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Over the River and Through the Woods

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Welcome, international delegates! I can't tell you how happy we are to have you here. We've been cleaning ourselves into a stupor from the moment we heard you were coming, and we're all ready to entertain ... as soon as we can figure out where to put the protesters.

The cruel irony is that lots of places near your hotel have shut down, so if you're looking for entertainment you'll have to travel.

For something quintessentially Pittsburgh, you can visit Little Lake Theatre, in Canonsburg. Yeah, it's a bit of a hike, but you can cover part of the distance on our subway ... the envy of the tri-county region.

Still, it's worth it. Little Lake, in its 61st season, is a celebration of Pittsburgh theater. Unlike tours or shows using out-of-town artists, Little Lake is all about showcasing local talent. As a bonus, it's one of the area's best community theaters.

And that brings us to the company's latest offering, Over the River and Through the Woods, by Joe DiPietro. This show ought to be subtitled "The Play Ted Hoover Should Hate But Doesn't," because it's got all the earmarks.

Nick, a young man living in New York, is torn: Since his parents moved out of town, he is the only remaining relative of his maternal and paternal grandparents. Every week they all get together for a big Sunday Italian dinner ... but this particular Sunday, Nick has an announcement: He's been offered a promotion and has to move to Seattle.

After the ensuing emotional drama dies down, the grandparents figure that if they can fix up the single Nick with a girlfriend, he might stay. And oh, the merry mix-ups that ensue.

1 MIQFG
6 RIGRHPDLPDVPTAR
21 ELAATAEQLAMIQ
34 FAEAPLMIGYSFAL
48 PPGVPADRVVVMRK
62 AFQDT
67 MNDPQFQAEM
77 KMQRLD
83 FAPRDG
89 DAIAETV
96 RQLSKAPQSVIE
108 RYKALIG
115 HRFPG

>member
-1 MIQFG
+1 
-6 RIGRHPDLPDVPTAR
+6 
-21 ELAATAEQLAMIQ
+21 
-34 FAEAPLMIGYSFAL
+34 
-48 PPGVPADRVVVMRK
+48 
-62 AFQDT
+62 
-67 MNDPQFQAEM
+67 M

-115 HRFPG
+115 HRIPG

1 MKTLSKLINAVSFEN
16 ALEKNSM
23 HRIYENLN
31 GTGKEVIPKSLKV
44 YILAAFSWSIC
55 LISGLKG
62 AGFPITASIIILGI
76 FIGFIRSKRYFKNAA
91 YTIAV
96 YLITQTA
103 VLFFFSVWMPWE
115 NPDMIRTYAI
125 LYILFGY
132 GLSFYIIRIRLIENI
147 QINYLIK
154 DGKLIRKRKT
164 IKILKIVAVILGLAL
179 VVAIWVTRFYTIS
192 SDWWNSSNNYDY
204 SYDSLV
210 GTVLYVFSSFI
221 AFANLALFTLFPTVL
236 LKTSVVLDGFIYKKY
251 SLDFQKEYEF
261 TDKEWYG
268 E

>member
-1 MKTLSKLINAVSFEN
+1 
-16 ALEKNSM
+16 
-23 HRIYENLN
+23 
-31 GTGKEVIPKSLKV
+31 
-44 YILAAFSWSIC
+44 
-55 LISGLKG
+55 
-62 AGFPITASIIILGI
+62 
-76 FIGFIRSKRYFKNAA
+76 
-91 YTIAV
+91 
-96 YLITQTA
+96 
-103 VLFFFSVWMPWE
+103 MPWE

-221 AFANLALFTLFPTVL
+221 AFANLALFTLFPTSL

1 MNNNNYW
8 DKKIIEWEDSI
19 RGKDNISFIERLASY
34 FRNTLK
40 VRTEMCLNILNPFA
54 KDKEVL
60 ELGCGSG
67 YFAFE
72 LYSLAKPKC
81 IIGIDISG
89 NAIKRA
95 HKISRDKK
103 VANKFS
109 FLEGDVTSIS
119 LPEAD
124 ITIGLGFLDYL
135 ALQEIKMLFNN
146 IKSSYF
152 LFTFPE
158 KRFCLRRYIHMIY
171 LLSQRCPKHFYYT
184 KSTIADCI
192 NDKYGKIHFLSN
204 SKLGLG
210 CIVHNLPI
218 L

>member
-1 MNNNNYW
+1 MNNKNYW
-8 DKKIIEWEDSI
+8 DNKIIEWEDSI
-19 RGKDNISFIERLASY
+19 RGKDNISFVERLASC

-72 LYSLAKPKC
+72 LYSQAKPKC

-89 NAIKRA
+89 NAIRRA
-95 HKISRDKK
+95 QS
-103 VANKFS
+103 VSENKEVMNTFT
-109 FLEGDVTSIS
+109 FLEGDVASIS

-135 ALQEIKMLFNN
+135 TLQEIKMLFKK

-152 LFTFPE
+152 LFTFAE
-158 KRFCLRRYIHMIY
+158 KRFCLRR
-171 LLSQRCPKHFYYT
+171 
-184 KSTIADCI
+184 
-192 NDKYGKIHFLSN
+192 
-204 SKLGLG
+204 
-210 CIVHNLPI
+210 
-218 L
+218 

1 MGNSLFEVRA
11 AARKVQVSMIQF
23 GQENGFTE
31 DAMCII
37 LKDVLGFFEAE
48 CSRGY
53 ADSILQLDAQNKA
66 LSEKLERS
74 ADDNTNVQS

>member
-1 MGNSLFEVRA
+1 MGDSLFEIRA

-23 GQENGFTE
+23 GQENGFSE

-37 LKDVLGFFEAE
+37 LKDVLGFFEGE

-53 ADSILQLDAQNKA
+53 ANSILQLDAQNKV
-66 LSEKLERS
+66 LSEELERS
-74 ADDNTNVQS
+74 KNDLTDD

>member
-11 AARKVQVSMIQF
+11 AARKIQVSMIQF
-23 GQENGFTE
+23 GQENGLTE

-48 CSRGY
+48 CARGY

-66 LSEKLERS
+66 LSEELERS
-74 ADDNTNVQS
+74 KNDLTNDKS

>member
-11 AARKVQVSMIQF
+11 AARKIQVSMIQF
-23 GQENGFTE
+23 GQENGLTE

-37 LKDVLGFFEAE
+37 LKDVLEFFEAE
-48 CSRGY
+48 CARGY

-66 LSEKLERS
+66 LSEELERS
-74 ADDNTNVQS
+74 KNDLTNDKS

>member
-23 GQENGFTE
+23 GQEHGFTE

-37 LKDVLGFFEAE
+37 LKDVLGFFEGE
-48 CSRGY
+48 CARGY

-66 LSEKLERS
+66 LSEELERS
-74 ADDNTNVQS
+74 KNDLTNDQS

This could be a sugary, emotionally manipulative script. But there's something in DiPietro's writing which always manages to pull it back from the edge. He makes some interesting points about family and generational attitudes in America. And for a play with no villain, he keeps the dramatic ball rolling.

The Little Lake production is as every bit as big-hearted as the script ... maybe even more so. Director Charita Nemec employs a light touch throughout, though she gives in to some shameless sentimentality at the end. But she's got a very strong cast at her side, including Bob Anderson, Bill Bennett, Mary Chess Randolph, Terry Hoge, Jennifer Luta and Pat Cena Samreny.

There was nothing like this in Doha.

 

Over the River and Through the Woods continues through Sat., Sept. 26. Little Lake Theatre, 500 Lakeside Drive South (off Route 19), Canonsburg. 724-745-6300 or www.littlelaketheatre.org

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